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World Blood Donation Day 2022: Everyday around 12000 people in India die due to the sheer lack of donated blood in India. India collects around 11 million units of blood per year and needs around 15 million which is way too short for the demand. According to The Lancet Journal, India has the world’s biggest blood shortage, with a total shortfall of 41 million units and demand outstripping supply by over 400 percent.
Why India falls short in donated Blood
One of the main reasons for the mismatch between the demand and supply of Blood is Poor Supply Chain Management Infrastructure. Blood supply chain management refers to the chain of transpiration of blood from donor to the patient. The blood supply chain is a complicated system that is influenced by a number of elements including supply and demand, donor management, issue rules, and inventory age.
To meet blood demand, the blood supply chain infrastructure must be efficient and long-lasting. Blood is collected from donors until it is transfused to patients in such systems. Because blood products are scarce, shortages and wastage are undesirable. As a result, there should be no postponed surgeries, untreated patients, or even deaths.
“A lot of blood is wasted owing to poor infrastructure, “More investment is needed to improve national transfusion services, blood management systems, and alternatives to blood transfusions.” A Health Ministry official quoted.
Component influencing Blood Chain management
There is a nexus of blood banks operating in a location connected to hospitals. Lack of coordination between banks can cause serious loss of blood as well as life. Since, these blood banks work collectively with hospitals; it becomes even more imperative when any request for blood comes.
There are different components in blood such as Red Blood Cells (RBCs), Platelets and plasma. The expiry of each component varies ranging from 5 days to even 1 year. (Platelets can only be used for 5 days, RBCs last only for 35 days and Plasma for 1 year). The perishability of blood products adds to the supply chain’s complexity, making it difficult to determine the best amount of blood available for medical treatments, organ transplants, operations, or emergencies.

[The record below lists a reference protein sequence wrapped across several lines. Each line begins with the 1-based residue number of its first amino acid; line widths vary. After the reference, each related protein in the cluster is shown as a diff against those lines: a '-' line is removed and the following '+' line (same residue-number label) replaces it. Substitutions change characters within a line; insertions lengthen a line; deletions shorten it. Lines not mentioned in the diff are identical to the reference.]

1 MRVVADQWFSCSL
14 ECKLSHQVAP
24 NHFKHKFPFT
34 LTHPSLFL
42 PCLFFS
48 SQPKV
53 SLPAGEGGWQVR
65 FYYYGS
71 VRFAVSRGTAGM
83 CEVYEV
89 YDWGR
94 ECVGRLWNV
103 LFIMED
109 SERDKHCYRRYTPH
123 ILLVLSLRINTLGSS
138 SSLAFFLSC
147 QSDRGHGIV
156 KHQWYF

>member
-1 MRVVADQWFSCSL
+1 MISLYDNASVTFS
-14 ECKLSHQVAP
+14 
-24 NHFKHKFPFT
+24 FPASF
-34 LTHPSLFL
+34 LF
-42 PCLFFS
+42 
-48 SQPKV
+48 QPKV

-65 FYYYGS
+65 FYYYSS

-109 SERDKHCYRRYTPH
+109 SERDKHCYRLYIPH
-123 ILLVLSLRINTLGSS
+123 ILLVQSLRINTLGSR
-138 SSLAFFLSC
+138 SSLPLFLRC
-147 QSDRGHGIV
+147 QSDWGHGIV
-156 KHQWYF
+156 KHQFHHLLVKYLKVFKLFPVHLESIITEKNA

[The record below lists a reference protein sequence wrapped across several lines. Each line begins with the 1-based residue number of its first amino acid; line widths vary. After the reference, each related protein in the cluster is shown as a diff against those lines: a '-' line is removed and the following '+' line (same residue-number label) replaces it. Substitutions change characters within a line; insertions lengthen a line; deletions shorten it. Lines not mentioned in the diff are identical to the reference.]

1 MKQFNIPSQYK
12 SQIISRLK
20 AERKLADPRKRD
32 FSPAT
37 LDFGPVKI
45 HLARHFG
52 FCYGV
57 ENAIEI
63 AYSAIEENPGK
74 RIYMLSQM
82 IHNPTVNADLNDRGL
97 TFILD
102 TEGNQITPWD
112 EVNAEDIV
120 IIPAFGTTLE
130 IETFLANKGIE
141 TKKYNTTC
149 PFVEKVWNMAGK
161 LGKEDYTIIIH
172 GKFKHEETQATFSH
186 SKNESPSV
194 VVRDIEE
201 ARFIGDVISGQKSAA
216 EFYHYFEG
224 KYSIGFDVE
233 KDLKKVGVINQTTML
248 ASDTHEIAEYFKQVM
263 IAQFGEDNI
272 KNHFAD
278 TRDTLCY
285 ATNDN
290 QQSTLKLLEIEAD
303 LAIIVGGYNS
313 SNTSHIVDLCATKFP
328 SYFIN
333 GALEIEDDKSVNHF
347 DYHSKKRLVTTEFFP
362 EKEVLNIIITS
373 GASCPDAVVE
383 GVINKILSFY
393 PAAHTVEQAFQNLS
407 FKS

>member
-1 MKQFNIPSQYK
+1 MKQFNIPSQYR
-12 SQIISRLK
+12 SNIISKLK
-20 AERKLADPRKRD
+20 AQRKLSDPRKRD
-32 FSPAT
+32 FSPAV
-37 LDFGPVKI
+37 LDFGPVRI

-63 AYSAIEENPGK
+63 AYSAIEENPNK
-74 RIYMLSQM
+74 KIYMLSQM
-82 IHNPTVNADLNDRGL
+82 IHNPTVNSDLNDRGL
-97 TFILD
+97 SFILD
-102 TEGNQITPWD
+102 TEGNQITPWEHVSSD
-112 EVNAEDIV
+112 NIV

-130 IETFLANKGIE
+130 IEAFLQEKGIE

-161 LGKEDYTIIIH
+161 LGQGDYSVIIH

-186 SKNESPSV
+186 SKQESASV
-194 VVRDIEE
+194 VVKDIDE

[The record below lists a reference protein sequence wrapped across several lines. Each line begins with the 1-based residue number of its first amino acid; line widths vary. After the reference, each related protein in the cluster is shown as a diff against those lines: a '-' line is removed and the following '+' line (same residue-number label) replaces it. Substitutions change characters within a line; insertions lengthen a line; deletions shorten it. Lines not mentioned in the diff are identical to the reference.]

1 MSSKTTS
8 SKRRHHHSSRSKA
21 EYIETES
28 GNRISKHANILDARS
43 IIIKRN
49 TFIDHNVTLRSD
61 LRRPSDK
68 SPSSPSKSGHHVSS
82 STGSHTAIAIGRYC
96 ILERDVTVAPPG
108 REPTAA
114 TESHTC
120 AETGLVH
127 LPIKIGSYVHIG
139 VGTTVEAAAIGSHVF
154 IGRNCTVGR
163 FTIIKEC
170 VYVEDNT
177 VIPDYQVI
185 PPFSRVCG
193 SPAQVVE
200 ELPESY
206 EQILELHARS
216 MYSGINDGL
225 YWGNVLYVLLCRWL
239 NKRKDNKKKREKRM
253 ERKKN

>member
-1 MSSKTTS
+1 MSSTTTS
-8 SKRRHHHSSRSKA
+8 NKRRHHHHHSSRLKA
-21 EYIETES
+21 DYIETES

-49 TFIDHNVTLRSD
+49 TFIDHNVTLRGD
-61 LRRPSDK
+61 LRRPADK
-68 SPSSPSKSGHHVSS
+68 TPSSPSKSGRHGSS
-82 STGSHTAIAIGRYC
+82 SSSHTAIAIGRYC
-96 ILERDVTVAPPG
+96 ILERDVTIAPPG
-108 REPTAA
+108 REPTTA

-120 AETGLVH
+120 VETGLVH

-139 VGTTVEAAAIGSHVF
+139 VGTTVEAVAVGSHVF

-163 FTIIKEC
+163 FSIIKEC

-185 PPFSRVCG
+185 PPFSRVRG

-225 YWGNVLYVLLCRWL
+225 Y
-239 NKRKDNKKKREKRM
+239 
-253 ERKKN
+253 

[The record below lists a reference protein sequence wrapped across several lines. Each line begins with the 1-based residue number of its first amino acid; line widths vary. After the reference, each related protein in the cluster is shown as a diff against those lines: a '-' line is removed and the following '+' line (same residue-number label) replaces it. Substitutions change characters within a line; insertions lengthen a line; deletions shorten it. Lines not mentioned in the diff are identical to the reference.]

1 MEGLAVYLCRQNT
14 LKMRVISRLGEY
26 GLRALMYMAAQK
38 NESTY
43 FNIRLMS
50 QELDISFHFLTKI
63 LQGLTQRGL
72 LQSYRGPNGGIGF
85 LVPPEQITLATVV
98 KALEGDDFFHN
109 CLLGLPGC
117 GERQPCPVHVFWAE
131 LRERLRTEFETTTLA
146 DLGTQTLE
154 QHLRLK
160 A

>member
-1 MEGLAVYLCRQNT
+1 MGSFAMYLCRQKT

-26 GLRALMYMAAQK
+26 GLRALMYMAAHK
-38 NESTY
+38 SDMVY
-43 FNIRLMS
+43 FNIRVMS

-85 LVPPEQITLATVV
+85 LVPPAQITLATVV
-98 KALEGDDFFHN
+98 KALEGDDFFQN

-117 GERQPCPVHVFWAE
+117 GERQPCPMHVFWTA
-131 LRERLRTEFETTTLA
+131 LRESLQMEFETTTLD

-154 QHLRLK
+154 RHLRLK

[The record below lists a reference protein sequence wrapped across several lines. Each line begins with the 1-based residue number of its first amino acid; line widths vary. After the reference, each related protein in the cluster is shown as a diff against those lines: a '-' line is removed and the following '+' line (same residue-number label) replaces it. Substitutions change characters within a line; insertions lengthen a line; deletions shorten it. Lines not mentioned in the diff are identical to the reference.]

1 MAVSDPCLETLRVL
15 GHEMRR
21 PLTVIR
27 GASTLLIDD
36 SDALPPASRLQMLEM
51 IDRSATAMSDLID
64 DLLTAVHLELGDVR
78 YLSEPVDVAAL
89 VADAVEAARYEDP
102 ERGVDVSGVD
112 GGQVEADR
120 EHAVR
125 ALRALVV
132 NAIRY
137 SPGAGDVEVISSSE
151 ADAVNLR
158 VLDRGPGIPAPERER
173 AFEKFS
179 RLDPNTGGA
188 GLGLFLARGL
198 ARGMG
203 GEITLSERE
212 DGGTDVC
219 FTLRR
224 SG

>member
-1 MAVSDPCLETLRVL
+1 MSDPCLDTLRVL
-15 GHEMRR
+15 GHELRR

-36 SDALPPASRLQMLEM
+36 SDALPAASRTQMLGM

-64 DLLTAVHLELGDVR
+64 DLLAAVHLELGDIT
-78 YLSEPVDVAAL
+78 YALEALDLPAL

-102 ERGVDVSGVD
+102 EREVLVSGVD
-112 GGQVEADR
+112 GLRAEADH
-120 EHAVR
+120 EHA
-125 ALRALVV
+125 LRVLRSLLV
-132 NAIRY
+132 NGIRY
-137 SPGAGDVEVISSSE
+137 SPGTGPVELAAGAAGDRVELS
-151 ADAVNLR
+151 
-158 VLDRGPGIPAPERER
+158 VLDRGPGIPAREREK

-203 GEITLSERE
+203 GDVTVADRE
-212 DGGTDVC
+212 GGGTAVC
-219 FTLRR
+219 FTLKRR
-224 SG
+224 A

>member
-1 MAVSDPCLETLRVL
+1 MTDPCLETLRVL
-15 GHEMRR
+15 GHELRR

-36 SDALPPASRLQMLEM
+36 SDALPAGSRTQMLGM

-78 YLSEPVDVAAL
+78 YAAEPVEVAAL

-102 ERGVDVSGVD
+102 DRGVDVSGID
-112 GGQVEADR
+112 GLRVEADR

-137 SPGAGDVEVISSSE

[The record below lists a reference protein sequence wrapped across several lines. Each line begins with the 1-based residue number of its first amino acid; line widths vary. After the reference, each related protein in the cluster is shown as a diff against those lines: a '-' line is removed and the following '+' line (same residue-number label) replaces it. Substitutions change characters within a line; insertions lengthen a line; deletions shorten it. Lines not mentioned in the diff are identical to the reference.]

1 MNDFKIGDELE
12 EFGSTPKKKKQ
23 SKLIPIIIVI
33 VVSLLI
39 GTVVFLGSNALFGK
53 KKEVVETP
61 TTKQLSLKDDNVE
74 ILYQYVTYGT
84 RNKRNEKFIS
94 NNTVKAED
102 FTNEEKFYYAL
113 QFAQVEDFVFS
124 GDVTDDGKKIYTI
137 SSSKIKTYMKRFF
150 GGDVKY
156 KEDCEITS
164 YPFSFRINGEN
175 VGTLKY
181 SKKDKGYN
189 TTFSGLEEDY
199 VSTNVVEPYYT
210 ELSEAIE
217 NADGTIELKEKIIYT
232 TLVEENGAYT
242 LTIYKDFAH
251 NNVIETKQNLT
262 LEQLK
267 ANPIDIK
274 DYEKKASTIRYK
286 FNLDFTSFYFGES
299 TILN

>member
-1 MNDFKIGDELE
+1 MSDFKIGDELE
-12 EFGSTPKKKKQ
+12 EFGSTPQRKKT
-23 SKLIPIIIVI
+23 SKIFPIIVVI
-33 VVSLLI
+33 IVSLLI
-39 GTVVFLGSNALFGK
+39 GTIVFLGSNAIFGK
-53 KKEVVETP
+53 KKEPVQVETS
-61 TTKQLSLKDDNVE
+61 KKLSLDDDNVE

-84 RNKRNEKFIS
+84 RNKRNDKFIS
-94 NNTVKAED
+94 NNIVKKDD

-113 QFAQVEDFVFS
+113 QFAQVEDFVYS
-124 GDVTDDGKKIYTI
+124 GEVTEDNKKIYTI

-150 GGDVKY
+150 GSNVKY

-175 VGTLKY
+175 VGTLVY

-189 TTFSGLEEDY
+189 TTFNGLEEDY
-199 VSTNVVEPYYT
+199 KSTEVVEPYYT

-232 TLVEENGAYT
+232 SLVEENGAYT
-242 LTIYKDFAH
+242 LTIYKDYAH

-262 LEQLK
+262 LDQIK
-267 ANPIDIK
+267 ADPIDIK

If perishable blood components are not properly handled or used on time, additional disposal, storage, and donation costs will occur. Due to a restricted donor pool, there is fierce competition for blood collection among banks. Many banks lack component separation capabilities, and those that have are unable to fractionate more than 30-40% of the units gathered.
The use of Operation Research methodologies and correct technical practices in the area of blood inventory management has been active and beneficial and would lead to efficiency but real-world implementation of these applications in India is rarely recorded.
The situation has grown worse after the Covid pandemic where the blood donation decreased almost 100 per cent, blood donation drives hampered, resulting in dwindling stocks of blood and its components, further causing a blood shortage in the nation. The pandemic also accelerated the number of clinical surgeries and operations further widening the gap between demand and supply.
Thus, it becomes critical in today’s world to fix the infrastructural and supply chain management issues in order to achieve a strong healthcare system which would be able to save tons of lives.